Me: Alright, you're short by a point. Aaron, want my help for free?
Aaron: ...?! ... Sure!
Cole and Steven: WHAT? You can't do that! He'll win!
Me: I know. But you guys both made me lose my combat just now, and I'm the only character who wasn't even at level 9 at the time. Aaron didn't screw me over.
Cole: Aw, c'mon, that's not fair. We're talking about ending the game here! I've been nice to you all game and you're going to make him win just because I dumped on you once?
Me: Alright. Fine. (*thinks*) I'll give you a chance. Roll double sixes on 2d6 and I'll rescind my offer of help.
Cole's eyes light up.
He grabs his four Big Reds (old casino dice) from his bag. Tests them to see which are feeling generous tonight. Grabs the two highest. Stands up ...
... and down come boxcars.
'Course, this is also the guy whose AD&D character has no attribute less than 14, and whose d20 has long strings of refusing to roll anything less than an 18. Both with plenty of witnesses and on dice that don't roll equally well for others. This goes beyond Story Dice; this is a straight-up supernatural power. (He jokes that he's got a level or two in Fate Mage.)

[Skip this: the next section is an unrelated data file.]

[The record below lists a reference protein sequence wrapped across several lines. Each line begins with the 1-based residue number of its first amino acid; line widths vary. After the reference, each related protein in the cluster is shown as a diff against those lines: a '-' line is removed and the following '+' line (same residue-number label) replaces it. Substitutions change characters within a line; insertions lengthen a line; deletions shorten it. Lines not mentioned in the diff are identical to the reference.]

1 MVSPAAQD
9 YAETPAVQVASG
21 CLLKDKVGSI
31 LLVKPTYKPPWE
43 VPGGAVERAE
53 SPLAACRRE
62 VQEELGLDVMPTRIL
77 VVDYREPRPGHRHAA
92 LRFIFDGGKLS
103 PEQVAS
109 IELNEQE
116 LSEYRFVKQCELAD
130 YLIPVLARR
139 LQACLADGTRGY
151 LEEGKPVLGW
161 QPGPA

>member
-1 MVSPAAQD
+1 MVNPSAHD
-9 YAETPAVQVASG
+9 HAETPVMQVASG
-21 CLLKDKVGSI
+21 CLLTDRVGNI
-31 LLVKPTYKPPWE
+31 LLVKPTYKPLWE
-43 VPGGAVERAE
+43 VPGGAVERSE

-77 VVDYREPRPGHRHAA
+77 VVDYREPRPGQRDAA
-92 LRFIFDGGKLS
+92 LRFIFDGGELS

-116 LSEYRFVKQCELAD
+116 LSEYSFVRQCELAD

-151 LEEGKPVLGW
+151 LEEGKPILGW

Even Aaron ended up agreeing it was worth losing the game just to see that work. ("Cole, grab your character sheet.* You just earned a Fate Point**.")
* This isn't actually the first time that player actions have had character effects. We have a long-running campaign in-joke about the Pie skill. It has no actual in-game effects, but it exists and we can train up ranks in it. This is actually harder than it sounds, since the only way to get Pie points is to do something exceptionally cool out-of-game, usually but not always involving actual pie.
** House rule. Spend a Fate Point in-game to get an instant deus ex machina, like averting fatal damage or re-rolling any die just rolled. Only earned by doing something that probably should have required a Fate Point to pull off in the first place (like when I single-handedly routed a slaver camp).